Study identifies challenges of delirium detection in older adults in emergency department
Researchers from the Indiana University Center for Aging Research and the Regenstrief Institute have conducted what is believed to be the first study to interview providers to identify the barriers and possible catalysts to delirium detection in emergency care situations.
"Delirium is a serious condition that is too often missed in the ambulance and emergency department and we need to improve its detection," said Michael LaMantia, M.D., MPH, an Indiana University Center for Aging Research scientist, Regenstrief Institute investigator and assistant professor of medicine at IU School of Medicine. "Patients sent home from the emergency department with undetected delirium have six-month mortality rates almost three times greater than their counterparts in whom delirium is detected. Unrecognized delirium presents a major health challenge to older adults and an increased burden on caregivers and the health care system."
The researchers, led by Dr. LaMantia, report that the hectic emergency department environment, typically focusing on accident victims and acutely ill individuals rather than older adults with multiple chronic illnesses who are experiencing a sudden need for emergency care, is the largest challenge to delirium recognition and treatment. They also found that emergency department medical staffers were more likely to think of delirium in older adults when patients exhibit agitation, rather than in those who are more withdrawn.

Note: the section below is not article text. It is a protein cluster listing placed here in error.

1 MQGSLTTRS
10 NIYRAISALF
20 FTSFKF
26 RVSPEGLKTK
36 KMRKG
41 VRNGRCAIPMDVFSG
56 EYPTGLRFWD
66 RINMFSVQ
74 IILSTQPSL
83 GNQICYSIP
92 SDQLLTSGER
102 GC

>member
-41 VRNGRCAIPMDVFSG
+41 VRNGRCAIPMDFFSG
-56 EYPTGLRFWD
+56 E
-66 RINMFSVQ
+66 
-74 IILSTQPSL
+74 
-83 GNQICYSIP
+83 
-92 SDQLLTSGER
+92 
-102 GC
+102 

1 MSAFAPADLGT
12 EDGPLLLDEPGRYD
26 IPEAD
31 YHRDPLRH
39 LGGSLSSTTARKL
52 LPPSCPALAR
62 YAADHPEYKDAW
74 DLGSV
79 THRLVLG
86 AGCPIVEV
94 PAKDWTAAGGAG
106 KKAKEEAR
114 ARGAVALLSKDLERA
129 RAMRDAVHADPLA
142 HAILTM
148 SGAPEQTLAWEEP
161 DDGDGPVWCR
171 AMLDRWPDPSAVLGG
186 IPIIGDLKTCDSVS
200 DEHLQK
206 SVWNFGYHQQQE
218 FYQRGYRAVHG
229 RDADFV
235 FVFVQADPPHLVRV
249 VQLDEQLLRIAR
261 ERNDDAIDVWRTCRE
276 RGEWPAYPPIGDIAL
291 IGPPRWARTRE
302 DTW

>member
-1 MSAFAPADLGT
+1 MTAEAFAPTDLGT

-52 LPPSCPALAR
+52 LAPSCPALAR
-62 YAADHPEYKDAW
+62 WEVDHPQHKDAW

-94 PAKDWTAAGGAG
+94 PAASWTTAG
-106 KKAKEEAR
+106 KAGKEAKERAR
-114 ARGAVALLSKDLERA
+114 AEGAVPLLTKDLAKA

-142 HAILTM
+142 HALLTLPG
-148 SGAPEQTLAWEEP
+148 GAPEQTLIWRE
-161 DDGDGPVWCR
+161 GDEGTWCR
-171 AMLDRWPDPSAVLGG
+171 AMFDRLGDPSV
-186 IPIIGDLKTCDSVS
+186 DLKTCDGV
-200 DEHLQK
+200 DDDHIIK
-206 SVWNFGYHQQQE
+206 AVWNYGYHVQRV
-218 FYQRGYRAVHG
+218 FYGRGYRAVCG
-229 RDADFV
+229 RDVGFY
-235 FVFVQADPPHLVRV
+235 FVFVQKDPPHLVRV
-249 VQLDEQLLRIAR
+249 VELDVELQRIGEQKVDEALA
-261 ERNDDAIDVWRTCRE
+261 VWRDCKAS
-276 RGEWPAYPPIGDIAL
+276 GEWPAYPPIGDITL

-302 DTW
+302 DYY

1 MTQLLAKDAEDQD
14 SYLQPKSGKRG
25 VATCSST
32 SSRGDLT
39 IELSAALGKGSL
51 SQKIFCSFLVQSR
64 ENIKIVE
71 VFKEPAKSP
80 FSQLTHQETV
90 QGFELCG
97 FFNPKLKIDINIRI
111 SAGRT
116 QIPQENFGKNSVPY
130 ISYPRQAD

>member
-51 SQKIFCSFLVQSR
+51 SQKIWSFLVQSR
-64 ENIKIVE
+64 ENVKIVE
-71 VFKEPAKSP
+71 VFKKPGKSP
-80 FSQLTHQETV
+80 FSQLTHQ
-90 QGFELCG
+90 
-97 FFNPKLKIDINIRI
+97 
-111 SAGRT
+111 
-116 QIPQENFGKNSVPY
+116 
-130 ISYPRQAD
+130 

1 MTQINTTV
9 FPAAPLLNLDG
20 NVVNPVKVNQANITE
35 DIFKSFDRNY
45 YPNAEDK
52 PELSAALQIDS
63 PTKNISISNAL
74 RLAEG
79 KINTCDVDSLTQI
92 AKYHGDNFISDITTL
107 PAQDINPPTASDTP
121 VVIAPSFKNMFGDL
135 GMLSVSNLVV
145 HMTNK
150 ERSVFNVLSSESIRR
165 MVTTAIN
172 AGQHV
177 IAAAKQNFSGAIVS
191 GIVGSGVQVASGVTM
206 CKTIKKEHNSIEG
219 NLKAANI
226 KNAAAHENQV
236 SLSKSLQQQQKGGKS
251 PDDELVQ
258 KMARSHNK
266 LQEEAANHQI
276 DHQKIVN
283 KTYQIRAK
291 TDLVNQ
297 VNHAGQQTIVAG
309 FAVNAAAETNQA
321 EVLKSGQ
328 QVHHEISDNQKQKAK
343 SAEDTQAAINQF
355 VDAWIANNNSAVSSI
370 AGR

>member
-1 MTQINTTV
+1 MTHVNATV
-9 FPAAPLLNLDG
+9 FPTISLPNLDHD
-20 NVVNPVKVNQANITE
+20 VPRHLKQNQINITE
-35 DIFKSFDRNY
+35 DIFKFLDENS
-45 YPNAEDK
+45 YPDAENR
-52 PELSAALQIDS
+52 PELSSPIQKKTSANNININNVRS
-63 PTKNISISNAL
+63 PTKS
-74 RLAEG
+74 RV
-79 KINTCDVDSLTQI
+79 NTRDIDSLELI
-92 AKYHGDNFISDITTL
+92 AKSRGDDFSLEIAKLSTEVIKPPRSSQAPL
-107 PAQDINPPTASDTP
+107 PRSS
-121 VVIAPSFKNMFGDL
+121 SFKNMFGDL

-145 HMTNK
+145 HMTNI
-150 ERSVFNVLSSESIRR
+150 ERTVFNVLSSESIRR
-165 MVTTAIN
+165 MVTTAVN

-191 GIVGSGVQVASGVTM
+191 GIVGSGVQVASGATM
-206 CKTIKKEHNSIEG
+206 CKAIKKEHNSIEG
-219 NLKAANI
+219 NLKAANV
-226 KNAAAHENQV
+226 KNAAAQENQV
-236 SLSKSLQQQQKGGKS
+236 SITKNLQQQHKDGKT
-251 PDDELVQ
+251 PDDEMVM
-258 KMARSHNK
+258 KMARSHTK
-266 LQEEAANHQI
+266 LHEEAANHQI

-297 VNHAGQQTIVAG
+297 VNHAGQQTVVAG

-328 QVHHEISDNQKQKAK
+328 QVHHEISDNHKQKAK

"Emergency Medical Service, Nursing, and Physician Providers' Perspectives on Delirium Identification and Management" appears online ahead of print in Dementia: The International Journal of Social Research and Practice, a peer-reviewed journal.
In focus groups convened by the researchers, emergency physicians, emergency department nurses, and emergency medical service personnel indicated that delirium recognition is hampered by not having a sense of the baseline cognitive state of the patient, particularly among those with pre-existing cognitive impairment such as Alzheimer's disease.
Doctors indicated a need for a delirium screening test that could be rapidly administered. One physician volunteered. "We're comfortable with obvious delirium. We're all petrified, and we, at least I know my own limitations is that I guarantee you I'm missing patients who have it. And so what would make me comfortable is that when you come back to me and you said, hey we've got a thirty second test that is pretty good at screening for delirium."
Other physicians added that an emergency department dementia screening tool had to be "physician proof," simple to document, not open to interpretation, brief to administer, and "better than our judgment."
Some nurses admitted to more discomfort with treating delirium. Other nurses admitted to feeling overwhelmed by the burden of caring for an older adult with delirium in the busy emergency department environment.
"Clear steps should be taken to improve delirium care in the emergency department including the development of mechanisms by which the medical staff can easily learn about the patient's mental status from family or friends, the adoption of a systematized approach to recognizing delirium, and the institution of protocols to treat the condition when it's identified," Dr. LaMantia said. "The efforts of emergency providers, geriatricians, brain scientists, and implementation experts will be needed to further develop and test these responses to this challenging clinical condition."
Provided by Indiana University